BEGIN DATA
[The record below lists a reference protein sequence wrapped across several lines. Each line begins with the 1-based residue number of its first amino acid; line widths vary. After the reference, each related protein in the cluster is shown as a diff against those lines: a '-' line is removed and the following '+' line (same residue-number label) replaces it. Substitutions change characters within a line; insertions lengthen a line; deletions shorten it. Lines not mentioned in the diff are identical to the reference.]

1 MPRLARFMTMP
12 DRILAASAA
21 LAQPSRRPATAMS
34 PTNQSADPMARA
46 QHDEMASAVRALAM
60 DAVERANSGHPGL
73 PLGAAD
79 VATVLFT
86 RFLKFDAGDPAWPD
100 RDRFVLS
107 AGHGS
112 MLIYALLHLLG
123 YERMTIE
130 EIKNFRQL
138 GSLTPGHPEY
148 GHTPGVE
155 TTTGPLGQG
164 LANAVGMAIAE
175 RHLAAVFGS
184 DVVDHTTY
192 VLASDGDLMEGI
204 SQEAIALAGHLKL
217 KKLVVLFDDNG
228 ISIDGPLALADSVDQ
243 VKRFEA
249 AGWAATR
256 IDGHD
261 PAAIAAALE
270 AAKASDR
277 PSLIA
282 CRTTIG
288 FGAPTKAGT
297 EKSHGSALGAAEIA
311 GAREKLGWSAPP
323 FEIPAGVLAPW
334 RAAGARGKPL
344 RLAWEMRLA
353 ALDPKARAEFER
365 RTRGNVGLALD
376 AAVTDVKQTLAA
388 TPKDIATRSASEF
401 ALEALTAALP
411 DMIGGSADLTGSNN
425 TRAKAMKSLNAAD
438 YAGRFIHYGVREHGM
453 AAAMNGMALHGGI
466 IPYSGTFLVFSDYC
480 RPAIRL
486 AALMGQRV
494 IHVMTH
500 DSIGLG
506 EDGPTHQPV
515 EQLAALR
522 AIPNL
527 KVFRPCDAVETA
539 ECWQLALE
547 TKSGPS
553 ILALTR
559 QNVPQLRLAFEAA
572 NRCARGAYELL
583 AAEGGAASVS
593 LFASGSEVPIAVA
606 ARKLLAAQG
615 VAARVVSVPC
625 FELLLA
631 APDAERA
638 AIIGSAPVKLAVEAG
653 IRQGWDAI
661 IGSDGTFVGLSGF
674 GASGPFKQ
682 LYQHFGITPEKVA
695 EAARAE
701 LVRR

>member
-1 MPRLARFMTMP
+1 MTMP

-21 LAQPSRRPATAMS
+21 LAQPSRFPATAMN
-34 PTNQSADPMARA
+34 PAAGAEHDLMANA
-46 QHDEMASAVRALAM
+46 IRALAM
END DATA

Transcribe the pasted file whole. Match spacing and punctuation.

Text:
[The record below lists a reference protein sequence wrapped across several lines. Each line begins with the 1-based residue number of its first amino acid; line widths vary. After the reference, each related protein in the cluster is shown as a diff against those lines: a '-' line is removed and the following '+' line (same residue-number label) replaces it. Substitutions change characters within a line; insertions lengthen a line; deletions shorten it. Lines not mentioned in the diff are identical to the reference.]

1 MPRLARFMTMP
12 DRILAASAA
21 LAQPSRRPATAMS
34 PTNQSADPMARA
46 QHDEMASAVRALAM
60 DAVERANSGHPGL
73 PLGAAD
79 VATVLFT
86 RFLKFDAGDPAWPD
100 RDRFVLS
107 AGHGS
112 MLIYALLHLLG
123 YERMTIE
130 EIKNFRQL
138 GSLTPGHPEY
148 GHTPGVE
155 TTTGPLGQG
164 LANAVGMAIAE
175 RHLAAVFGS
184 DVVDHTTY
192 VLASDGDLMEGI
204 SQEAIALAGHLKL
217 KKLVVLFDDNG
228 ISIDGPLALADSVDQ
243 VKRFEA
249 AGWAATR
256 IDGHD
261 PAAIAAALE
270 AAKASDR
277 PSLIA
282 CRTTIG
288 FGAPTKAGT
297 EKSHGSALGAAEIA
311 GAREKLGWSAPP
323 FEIPAGVLAPW
334 RAAGARGKPL
344 RLAWEMRLA
353 ALDPKARAEFER
365 RTRGNVGLALD
376 AAVTDVKQTLAA
388 TPKDIATRSASEF
401 ALEALTAALP
411 DMIGGSADLTGSNN
425 TRAKAMKSLNAAD
438 YAGRFIHYGVREHGM
453 AAAMNGMALHGGI
466 IPYSGTFLVFSDYC
480 RPAIRL
486 AALMGQRV
494 IHVMTH
500 DSIGLG
506 EDGPTHQPV
515 EQLAALR
522 AIPNL
527 KVFRPCDAVETA
539 ECWQLALE
547 TKSGPS
553 ILALTR
559 QNVPQLRLAFEAA
572 NRCARGAYELL
583 AAEGGAASVS
593 LFASGSEVPIAVA
606 ARKLLAAQG
615 VAARVVSVPC
625 FELLLA
631 APDAERA
638 AIIGSAPVKLAVEAG
653 IRQGWDAI
661 IGSDGTFVGLSGF
674 GASGPFKQ
682 LYQHFGITPEKVA
695 EAARAE
701 LVRR

>member
-1 MPRLARFMTMP
+1 MTMP

-21 LAQPSRRPATAMS
+21 LAQPSRFPATAMN
-34 PTNQSADPMARA
+34 PAAGAEHDLMANA
-46 QHDEMASAVRALAM
+46 IRALAM